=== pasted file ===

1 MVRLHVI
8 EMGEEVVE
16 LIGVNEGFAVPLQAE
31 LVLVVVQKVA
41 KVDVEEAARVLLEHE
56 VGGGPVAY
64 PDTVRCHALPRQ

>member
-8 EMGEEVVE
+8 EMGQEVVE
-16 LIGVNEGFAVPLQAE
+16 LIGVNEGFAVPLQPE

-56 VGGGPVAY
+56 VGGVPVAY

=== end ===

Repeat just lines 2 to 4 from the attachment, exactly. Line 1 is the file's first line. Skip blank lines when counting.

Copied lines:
8 EMGEEVVE
16 LIGVNEGFAVPLQAE
31 LVLVVVQKVA